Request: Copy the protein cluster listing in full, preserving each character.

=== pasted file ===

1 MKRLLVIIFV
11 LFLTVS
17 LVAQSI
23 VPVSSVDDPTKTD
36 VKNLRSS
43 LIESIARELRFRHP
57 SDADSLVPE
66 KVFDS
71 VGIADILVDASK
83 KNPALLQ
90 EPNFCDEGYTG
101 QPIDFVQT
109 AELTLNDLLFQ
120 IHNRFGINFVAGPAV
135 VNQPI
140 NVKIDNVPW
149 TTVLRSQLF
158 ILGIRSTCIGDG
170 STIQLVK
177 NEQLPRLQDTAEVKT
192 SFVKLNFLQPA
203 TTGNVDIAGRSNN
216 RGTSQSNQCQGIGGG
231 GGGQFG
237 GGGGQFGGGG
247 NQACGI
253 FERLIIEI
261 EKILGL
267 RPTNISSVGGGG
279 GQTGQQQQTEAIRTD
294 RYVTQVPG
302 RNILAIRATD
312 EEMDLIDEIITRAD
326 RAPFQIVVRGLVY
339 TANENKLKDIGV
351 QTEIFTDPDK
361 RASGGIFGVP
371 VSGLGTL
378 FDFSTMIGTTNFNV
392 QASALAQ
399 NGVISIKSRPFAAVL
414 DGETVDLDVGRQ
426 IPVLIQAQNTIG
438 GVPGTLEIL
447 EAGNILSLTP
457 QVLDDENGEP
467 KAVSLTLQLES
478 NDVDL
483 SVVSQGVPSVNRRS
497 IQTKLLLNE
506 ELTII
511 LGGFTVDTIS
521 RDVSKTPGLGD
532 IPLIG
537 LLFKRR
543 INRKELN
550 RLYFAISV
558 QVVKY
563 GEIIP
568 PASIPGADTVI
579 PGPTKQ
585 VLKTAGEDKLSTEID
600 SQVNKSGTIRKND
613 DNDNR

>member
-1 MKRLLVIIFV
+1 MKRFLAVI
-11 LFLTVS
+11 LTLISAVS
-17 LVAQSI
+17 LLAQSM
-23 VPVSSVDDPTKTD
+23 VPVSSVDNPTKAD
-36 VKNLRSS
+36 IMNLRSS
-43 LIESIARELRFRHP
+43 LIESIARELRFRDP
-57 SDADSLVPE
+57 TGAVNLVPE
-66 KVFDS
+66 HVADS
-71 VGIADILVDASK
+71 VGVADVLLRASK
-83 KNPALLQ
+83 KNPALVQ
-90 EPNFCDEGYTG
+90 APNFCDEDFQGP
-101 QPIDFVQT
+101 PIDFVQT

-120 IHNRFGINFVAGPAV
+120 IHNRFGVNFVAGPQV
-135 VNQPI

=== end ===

1 MKRLLVIIFV
11 LFLTVS
17 LVAQSI
23 VPVSSVDDPTKTD
36 VKNLRSS
43 LIESIARELRFRHP
57 SDADSLVPE
66 KVFDS
71 VGIADILVDASK
83 KNPALLQ
90 EPNFCDEGYTG
101 QPIDFVQT
109 AELTLNDLLFQ
120 IHNRFGINFVAGPAV
135 VNQPI
140 NVKIDNVPW
149 TTVLRSQLF
158 ILGIRSTCIGDG
170 STIQLVK
177 NEQLPRLQDTAEVKT
192 SFVKLNFLQPA
203 TTGNVDIAGRSNN
216 RGTSQSNQCQGIGGG
231 GGGQFG
237 GGGGQFGGGG
247 NQACGI
253 FERLIIEI
261 EKILGL
267 RPTNISSVGGGG
279 GQTGQQQQTEAIRTD
294 RYVTQVPG
302 RNILAIRATD
312 EEMDLIDEIITRAD
326 RAPFQIVVRGLVY
339 TANENKLKDIGV
351 QTEIFTDPDK
361 RASGGIFGVP
371 VSGLGTL
378 FDFSTMIGTTNFNV
392 QASALAQ
399 NGVISIKSRPFAAVL
414 DGETVDLDVGRQ
426 IPVLIQAQNTIG
438 GVPGTLEIL
447 EAGNILSLTP
457 QVLDDENGEP
467 KAVSLTLQLES
478 NDVDL
483 SVVSQGVPSVNRRS
497 IQTKLLLNE
506 ELTII
511 LGGFTVDTIS
521 RDVSKTPGLGD
532 IPLIG
537 LLFKRR
543 INRKELN
550 RLYFAISV
558 QVVKY
563 GEIIP
568 PASIPGADTVI
579 PGPTKQ
585 VLKTAGEDKLSTEID
600 SQVNKSGTIRKND
613 DNDNR

>member
-1 MKRLLVIIFV
+1 MKRFLAVI
-11 LFLTVS
+11 LTLISAVS
-17 LVAQSI
+17 LLAQSM
-23 VPVSSVDDPTKTD
+23 VPVSSVDNPTKAD
-36 VKNLRSS
+36 IMNLRSS
-43 LIESIARELRFRHP
+43 LIESIARELRFRDP
-57 SDADSLVPE
+57 TGAVNLVPE
-66 KVFDS
+66 HVADS
-71 VGIADILVDASK
+71 VGVADVLLRASK
-83 KNPALLQ
+83 KNPALVQ
-90 EPNFCDEGYTG
+90 APNFCDEDFQGP
-101 QPIDFVQT
+101 PIDFVQT

-120 IHNRFGINFVAGPAV
+120 IHNRFGVNFVAGPQV
-135 VNQPI